About GABV and its Principles
The Global Alliance for Banking on Values (GABV) is a network of banking leaders from around the world committed to advancing positive change in the banking sector. The collective goal of the Alliance is to promote the banking system that is more transparent, supports economic, social and environmental sustainability, and is composed of a diverse range of banking institutions serving the real economy. Thus, it is a global movement of banking change makers operating and built primarily on the principles of values-based banking.
We know for majority of banking institutions the primary and exclusive driver of business decision is based on the profitability of the services provided even if the by-products of those decisions do not deliver sustainable economic, social and environmental development. For GABV members, business decisions start by identifying human needs to be met and then establish how to meet the need in a way that is sustainable from an environmental, social and economic perspective, including sustainable profitability for the Bank. As such, GABV members try to ensure that their finance is invested in ways that aspire, as a first priority, to improve quality of life and well being of people everywhere on earth. They have a Triple bottom-line approach of People, Planet, and Profit at the heart of their business models.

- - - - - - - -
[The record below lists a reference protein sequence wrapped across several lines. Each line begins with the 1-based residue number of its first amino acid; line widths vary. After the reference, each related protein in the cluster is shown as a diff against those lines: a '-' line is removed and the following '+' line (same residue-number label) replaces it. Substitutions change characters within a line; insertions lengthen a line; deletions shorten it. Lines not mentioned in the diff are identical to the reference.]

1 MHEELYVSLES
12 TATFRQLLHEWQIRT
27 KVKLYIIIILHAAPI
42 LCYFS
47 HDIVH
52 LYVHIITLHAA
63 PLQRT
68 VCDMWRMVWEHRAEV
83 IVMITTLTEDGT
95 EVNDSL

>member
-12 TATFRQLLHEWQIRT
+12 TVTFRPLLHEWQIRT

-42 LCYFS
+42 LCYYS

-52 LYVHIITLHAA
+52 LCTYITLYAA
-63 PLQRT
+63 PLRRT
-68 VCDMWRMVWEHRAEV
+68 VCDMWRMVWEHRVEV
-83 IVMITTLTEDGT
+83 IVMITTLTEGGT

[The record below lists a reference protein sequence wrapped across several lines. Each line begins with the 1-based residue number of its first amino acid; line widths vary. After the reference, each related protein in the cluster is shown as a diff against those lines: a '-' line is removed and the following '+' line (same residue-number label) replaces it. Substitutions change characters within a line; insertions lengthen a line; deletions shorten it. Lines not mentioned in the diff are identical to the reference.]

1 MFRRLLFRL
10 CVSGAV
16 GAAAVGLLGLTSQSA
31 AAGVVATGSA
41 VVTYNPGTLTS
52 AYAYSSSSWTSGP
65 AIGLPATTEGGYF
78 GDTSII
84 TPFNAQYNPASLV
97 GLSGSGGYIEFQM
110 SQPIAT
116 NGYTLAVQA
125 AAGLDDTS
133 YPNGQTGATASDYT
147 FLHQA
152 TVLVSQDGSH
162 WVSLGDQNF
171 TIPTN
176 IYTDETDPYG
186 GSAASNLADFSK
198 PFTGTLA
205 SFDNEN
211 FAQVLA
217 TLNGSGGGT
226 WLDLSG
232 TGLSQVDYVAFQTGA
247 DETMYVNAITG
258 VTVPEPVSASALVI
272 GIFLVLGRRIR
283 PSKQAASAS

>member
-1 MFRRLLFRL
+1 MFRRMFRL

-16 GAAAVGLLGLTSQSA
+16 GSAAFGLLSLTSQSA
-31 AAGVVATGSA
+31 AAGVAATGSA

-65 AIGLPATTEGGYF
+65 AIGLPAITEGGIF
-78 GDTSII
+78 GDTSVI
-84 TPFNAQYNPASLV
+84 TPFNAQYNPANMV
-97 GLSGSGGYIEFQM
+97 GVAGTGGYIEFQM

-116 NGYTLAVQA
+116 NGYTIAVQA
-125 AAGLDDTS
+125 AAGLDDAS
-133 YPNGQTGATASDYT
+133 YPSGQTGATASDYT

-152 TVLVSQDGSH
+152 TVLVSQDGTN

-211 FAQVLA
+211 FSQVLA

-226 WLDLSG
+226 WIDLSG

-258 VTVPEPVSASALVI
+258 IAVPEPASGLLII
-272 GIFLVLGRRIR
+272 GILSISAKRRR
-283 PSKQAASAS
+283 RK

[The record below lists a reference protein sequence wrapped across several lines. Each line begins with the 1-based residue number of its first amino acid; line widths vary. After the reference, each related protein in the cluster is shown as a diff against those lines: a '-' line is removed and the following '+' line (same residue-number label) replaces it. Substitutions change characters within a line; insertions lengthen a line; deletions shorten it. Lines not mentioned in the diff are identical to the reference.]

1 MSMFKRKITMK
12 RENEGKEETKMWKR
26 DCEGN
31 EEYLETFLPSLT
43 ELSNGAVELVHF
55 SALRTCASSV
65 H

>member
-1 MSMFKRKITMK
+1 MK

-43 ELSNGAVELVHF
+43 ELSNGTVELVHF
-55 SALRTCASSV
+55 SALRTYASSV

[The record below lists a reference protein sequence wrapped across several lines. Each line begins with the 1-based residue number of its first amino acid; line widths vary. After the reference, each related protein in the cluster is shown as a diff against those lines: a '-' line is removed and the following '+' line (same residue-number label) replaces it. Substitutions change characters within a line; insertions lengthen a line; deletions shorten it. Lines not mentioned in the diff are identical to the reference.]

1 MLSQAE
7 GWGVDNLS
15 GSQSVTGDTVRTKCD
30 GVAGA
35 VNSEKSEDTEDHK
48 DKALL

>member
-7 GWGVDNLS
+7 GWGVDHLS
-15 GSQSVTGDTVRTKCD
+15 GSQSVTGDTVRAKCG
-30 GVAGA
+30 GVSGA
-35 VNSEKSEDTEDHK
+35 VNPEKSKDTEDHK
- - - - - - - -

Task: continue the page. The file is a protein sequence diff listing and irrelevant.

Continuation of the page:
Founded in 2009, GABV is a growing network of banks, banking cooperatives and credit unions, microfinance institutions and community development banks joining from many parts of the world.
The Global Alliance comprises of 53 Banks and financial institutions and seven strategic partners operating in countries across Asia, Africa, Australia, Latin America, North America and Europe.
Its members have one thing in common: a shared mission to use finance to deliver sustainable economic, social and environmental development, with a focus on helping individuals fulfill their potential and build stronger communities.
The GABV Members are deeply connected to the people and the communities they serve and are accountable for the risks they both take and create for the people who use their products and services. Its focus on inclusion puts basic banking products in service of a greater number of people, rather than highly sophisticated products in the hands of a few.